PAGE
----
TABLE 1 16S rRNA Amplification Oligonucleotides SEQ ID Use NO Sequence (5′→3′) Primer  1 CACCGAAAAACTTTCCCTACTCAAC Primer  2 CTACACCGAAAAACTTTCCCTACTCAAC Primer  3 CCTACACCGAAAAACTTTCCCTACTCAAC Primer  4 CACCGAAAAACTTTCCCTACTC Primer  5 CTACACCGAAAAACTTTCCCTACTC Primer  6 CCTACACCGAAAAACTTTCCCTACTC Primer  7 GTCTCATCCTACACCGAAAAAC Primer  8 CTATATAGTCTCATCCTACACCG Primer  9 GCTGATACTATATAGTCTCATCCTACACCG Primer 10 CTATATAGTCTCATCCTACACC Primer 11 GCTGATACTATATAGTCTCATCCTACACC Primer 12 CTATATAGTCTCATCCTACAC Primer 13 CCAACTAGCTGATACTATATAGTCTCATCCTACAC Primer 14 GCTGATACTATATAGTCTCATCC Primer 15 GTGCGCCACTAATCCACTTC Primer 16 CGTGCGCCACTAATCCACTT Primer 17 CGTGCGCCACTAATCCACT T7 Provider*/Primer 18 aatttaatacgactcactatagggagaCCTACACAAGAGGACAACA GTTG Target Hybridizing 19 CCTACACAAGAGGACAACAGTTG Seq. T7 Provider/Primer 20 aatttaatacgactcactatagggagaCCTACACAAGAGGACAACA GTTGG Target Hybridizing 21 CCTACACAAGAGGACAACAGTTGG Seq. T7 Provider/Primer 22 aatttaatacgactcactatagggagaCACAAGAGGACAACAGTTG GAAACG Target Hybridizing 23 CACAAGAGGACAACAGTTGGAAACG Seq. T7 Provider/Primer 24 aatttaatacgactcactatagggagaCACAAGAGGACAACAGTTG GAAACGAC Target Hybridizing 25 CACAAGAGGACAACAGTTGGAAACGAC Seq. T7 Provider/Primer 26 aatttaatacgactcactatagggagaAAGAGGACAACAGTTGGAA AC Target Hybridizing 27 AAGAGGACAACAGTTGGAAAC Seq. T7 Provider/Primer 28 aatttaatacgactcactatagggagaGGACAACAGTTGGAAACGA CTGCTAATACTCT Target Hybridizing 29 GGACAACAGTTGGAAACGACTGCTAATACTCT Seq. T7 Provider/Primer 30 aatttaatacgactcactatagggagaCAACAGTTGGAAACGACTG CTAATACTCT Target Hybridizing 31 CAACAGTTGGAAACGACTGCTAATACTCT Seq. T7 Provider/Primer 32 aatttaatacgactcactatagggagaCAGTTGGAAACGACTGCTA ATACTCT Target Hybridizing 33 CAGTTGGAAACGACTGCTAATACTCT Seq. T7 Provider/Primer 34 aatttaatacgactcactatagggagaGGCGTGCCTAATACATGCA AGTCG Target Hybridizing 35 GGCGTGCCTAATACATGCAAGTCG Seq. T7 Provider/Primer 36 aatttaatacgactcactatagggagaCGTGCCTAATACATGCAAG TCG Target Hybridizing 37 CGTGCCTAATACATGCAAGTCG Seq. T7 Provider/Primer 38 aatttaatacgactcactatagggagaGCCTAATACATGCAAGTCG AAC Target Hybridizing 39 GCCTAATACATGCAAGTCGAAC Seq. T7 Provider/Primer 40 aatttaatacgactcactatagggagaCCTAATACATGCAAGTCGA ACG Target Hybridizing 41 CCTAATACATGCAAGTCGAACG Seq. T7 Provider/Primer 42 aatttaatacgactcactatagggagaGCTAGAAGTGGATTAGTGG CGCAC Target Hybridizing 43 GCTAGAAGTGGATTAGTGGCGCAC Seq. T7 Provider/Primer 44 aatttaatacgactcactatagggagaGGATTAGTGGCGCACGGGT GAG Target Hybridizing 45 GGATTAGTGGCGCACGGGTGAG Seq. T7 Provider/Primer 46 aatttaatacgactcactatagggagaGGGTGAGTAAGGTATAGTT AATCTGC Target Hybridizing 47 GGGTGAGTAAGGTATAGTTAATCTGC Seq. T7 Provider/Primer 48 aatttaatacgactcactatagggagaGGTGAGTAAGGTATAGTTA ATCTGCC Target Hybridizing 49 GGTGAGTAAGGTATAGTTAATCTGCC Seq. Blocker 50 CAACTGTTGTCCTCTTGTG Blocker 51 CTAGCAAGCTAGAAGCTTC Blocker 52 CTAATCCACTTCTAGCAAGC Blocker 53 TCACCCGTGCGCCACTAATC Blocker 54 TTAGGCACGCCGCCAG Blocker 55 ATTAGGCACGCCGCCAG Blocker 56 GTAGGGCAGATTAACTATAC Blocker 57 CTTGTGTAGGGCAGATTAAC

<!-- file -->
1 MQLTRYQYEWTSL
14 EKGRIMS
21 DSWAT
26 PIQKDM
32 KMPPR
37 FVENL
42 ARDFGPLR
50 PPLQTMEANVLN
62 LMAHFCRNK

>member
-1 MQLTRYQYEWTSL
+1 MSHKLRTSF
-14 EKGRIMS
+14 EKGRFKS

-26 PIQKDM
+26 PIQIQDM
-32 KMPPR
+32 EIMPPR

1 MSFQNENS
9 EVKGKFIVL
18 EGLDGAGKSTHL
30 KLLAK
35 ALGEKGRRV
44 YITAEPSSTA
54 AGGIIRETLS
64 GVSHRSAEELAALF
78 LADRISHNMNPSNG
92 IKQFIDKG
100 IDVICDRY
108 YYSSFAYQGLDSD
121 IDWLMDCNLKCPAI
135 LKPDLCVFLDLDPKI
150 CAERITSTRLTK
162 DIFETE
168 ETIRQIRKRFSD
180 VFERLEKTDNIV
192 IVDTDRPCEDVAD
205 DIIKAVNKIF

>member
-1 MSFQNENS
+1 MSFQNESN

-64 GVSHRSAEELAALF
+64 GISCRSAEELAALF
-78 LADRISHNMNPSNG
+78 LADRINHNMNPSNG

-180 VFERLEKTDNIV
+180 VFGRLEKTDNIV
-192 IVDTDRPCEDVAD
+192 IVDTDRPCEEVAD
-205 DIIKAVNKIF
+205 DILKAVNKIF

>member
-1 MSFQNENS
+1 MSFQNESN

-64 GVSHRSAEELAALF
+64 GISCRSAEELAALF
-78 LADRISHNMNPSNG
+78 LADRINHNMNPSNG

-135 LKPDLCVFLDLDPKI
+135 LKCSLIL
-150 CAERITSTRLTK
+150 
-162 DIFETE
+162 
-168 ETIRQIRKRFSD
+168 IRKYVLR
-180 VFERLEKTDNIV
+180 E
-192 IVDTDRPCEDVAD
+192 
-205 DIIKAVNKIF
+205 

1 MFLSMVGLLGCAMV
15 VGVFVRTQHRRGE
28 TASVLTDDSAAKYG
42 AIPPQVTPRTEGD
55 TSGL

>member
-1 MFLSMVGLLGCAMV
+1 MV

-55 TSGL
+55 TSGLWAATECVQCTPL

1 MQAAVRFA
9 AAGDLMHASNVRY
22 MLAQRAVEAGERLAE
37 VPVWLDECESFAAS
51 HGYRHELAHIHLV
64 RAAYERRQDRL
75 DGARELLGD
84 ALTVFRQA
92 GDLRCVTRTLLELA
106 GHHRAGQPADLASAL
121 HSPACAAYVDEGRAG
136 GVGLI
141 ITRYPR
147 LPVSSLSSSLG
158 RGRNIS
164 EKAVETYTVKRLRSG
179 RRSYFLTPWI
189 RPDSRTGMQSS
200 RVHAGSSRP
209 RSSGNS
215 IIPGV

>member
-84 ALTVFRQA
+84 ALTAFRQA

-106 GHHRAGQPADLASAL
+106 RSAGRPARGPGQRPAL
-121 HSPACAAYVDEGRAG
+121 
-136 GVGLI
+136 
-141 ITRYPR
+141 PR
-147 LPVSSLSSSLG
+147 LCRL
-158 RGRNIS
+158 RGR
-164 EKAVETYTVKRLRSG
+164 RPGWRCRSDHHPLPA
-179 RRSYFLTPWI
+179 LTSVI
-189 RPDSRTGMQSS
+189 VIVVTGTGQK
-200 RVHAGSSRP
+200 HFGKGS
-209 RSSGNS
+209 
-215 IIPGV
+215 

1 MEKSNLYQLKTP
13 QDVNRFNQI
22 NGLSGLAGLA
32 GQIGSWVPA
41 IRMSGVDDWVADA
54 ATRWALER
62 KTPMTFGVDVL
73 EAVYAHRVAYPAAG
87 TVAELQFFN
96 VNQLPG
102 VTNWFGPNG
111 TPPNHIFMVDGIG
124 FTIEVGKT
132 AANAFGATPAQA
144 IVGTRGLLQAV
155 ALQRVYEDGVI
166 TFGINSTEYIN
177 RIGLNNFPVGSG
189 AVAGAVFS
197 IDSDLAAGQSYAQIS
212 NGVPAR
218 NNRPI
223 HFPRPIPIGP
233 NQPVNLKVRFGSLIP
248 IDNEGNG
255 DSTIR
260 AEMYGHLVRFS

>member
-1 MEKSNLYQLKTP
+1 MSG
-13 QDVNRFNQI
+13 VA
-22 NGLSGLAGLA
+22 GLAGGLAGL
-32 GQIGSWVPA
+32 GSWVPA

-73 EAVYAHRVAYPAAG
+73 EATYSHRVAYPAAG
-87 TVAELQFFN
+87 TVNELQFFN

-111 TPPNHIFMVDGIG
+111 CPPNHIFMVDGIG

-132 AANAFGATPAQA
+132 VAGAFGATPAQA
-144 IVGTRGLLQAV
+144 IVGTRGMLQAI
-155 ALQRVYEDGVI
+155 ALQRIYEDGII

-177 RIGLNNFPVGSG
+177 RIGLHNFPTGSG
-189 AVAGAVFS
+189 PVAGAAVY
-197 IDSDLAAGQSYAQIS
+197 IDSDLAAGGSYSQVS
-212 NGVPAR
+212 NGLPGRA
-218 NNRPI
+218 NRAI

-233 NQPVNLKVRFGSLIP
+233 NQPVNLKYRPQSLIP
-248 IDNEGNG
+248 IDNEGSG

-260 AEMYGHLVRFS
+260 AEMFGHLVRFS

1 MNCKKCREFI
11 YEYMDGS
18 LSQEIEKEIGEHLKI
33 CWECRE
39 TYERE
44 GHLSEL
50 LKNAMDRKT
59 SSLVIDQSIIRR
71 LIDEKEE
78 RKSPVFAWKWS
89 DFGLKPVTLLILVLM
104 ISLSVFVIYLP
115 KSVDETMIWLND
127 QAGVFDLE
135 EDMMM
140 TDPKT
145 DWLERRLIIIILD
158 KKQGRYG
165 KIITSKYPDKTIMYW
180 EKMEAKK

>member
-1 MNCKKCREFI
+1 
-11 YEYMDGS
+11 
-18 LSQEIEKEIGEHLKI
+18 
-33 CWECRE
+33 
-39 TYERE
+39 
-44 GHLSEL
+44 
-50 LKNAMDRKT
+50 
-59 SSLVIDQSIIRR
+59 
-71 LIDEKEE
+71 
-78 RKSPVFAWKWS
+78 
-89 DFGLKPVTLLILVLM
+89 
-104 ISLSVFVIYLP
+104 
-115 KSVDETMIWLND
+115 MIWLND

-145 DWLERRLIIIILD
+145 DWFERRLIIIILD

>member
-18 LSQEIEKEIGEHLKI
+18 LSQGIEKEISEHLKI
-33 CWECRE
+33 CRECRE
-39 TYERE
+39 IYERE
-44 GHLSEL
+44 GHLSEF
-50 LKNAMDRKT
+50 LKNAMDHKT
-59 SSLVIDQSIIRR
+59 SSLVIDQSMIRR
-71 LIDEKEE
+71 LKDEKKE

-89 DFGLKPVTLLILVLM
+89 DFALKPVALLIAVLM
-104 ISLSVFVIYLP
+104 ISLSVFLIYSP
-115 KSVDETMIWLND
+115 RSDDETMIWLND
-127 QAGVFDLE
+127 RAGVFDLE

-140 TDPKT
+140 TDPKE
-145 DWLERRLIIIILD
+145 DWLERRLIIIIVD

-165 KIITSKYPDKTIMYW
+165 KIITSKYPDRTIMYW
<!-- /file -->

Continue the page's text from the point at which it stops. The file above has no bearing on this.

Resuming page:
Some exemplary detection probes useful with the current invention include linear and hairpin oligonucleotides that are from about 10 to about 70 nucleotides in length and comprise a target hybridizing sequence that is configured to hybridize to either the “+” or the “−” strand of a region of SEQ ID NO:91, or RNA equivalent thereof, wherein the region of SEQ ID NO:91 is from about nucleotide 14 to about nucleotide 226; is from about nucleotide 108 to about nucleotide 226; is from about nucleotide 134 to about nucleotide 181; is from about nucleotide 159 to about nucleotide 181; is from about nucleotide 159 to about nucleotide 181 and the probe contains a sequence identical or complementary to nucleotides 167 to 181 of SEQ ID NO:91; is from about nucleotide 147 to about nucleotide 181; is from about nucleotide 163 to about nucleotide 181; or is from about nucleotide 163 to about nucleotide 181 and the probe contains a sequence identical or complementary to nucleotides 167 to 181. (See, SEQ ID NOS:102-106) Optionally, when the detection probe oligo is a molecular torch, the detection oligo also comprises target closing domains or other hairpin-forming structure. Additions, deletions and mismatches may be incorporated into a detection probe oligo designed to hybridize to a region of SEQ ID NO:91. Representative detection probe oligo sequences are shown in Table 2 as SEQ ID NOS:59-70 (Torch).